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Probiotics, prebiotics, postbiotics, and psychobiotics: What is the difference?

In this week's episode of the Harmony With Food Radio Show, I'm talking about prebiotics, probiotics, postbiotics, and psychobiotics. You'll find out what the difference is between them, how they work, and how to find the best ones.

What is the microbiome?

The microbiome consists mostly of living organisms such as bacteria, viruses, and fungi. It is found throughout your body, but most of these microorganisms, particularly bacteria, reside in your intestines. That is referred to as the gut microbiome.

The microbiome plays many important roles in bodily functions, from stimulating the immune system to nutrient absorption to helping with anxiety, depression, blood pressure, and cholesterol. Every individual has a unique makeup of microorganisms that are affected by factors like lifestyle, diet, and medications.

Researchers are finding that some strains of bacteria can help with mental health, cardiovascular disease, and more. On the other hand, if you have more "bad" bacteria than good in your microbiome, it can contribute to things like GI issues, weight loss resistance, and autoimmune disease.

What are prebiotics?

Prebiotics are a group of nutrients that are broken down by the bacteria in your gut and then turned into short-chain fatty acids through fermentation. These acids help you digest food better, absorb micronutrients more efficiently, and promote good bacteria. If you think of this process like a factory, the prebiotics are the fuel that keeps it running.

What are the best sources of prebiotics?

Prebiotics occur naturally in many plant-based foods, including:

  • Asparagus

  • Artichokes

  • Bananas

  • Barley

  • Chickpeas

  • Garlic

  • Leeks

  • Oats

  • Onions

They may also be added to probiotics in the form of inulin and oligosaccharides.

What are probiotics?

Probiotics are defined as the living organisms that when administered in adequate amounts confer a health benefit on the host. If we think about the factory analogy again, probiotics act as workers in the factory producing beneficial metabolites.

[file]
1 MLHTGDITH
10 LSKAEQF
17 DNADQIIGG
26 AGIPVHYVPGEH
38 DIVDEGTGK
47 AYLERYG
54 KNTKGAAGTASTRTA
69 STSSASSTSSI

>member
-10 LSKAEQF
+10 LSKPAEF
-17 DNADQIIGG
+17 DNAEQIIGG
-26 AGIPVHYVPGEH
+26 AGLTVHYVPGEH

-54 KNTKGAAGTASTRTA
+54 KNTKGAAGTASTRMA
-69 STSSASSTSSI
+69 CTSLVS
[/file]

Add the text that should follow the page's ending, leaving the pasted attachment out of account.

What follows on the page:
Probiotics consist of different live microorganisms including bacteria, fungi, and yeast, and can have different effects.

What are the best probiotics?

Like prebiotics, there are many foods that have probiotics naturally in them, including:

  • Yogurt

  • Kefir

  • Kombucha

  • Sourdough bread

  • Sauerkraut

  • Kimchi

  • Pickles

Of course, there are also many probiotic supplements on the market, but they aren't all equally effective. Plus, if you're guessing which probiotic would work for you, you may choose the wrong one and see no benefits. That's why I always recommend testing. I offer microbiome testing that allows me to look at the bacteria in your gut and the amount of each type so that I can then figure out exactly what probiotic will work best for you.

If you're interested in learning more about testing, click below to schedule a free 45-minute call with me.

What are Postbiotics?

Probiotics are a preparation of microorganisms and their components that confer a health benefit onto the host. They are very similar to probiotics, but probiotics consist of living microorganisms and postbiotics are non-living. Postbiotics can also contain nutrients like vitamins B and K, as well as substrates that slow down the growth of bad bacteria.

Studies show that postbiotics can help maintain a healthy digestive system and support immune health. Postbiotics are found in supplements, fermented foods, or foods that are fortified with them.

What are psychobiotics?

Psychobiotics are specific probiotics that have been found to increase calming hormones, like dopamine, GABA, and serotonin. Research has shown that healing a leaky gut can go a long way to improving mood, and we know that food affects mood. This is a really exciting area of study as more psychiatrists start using psychobiotics to treat their patients.

Probiotics May Help Lower Blood Pressure

It is estimated that 40% of the global adult population has high blood pressure or hypertension, which puts people at risk of cardiovascular disease and other dangerous conditions. Recent studies show that probiotics may offer a protective effect on regulating blood pressure while reshaping the microbiome. In a recent study, researchers tracked how probiotics altered the gut microbial mix of mice over the course of 16 weeks. They found that both probiotics and probiotic fermented foods had an antihypertensive effect and found the two most effective strains.


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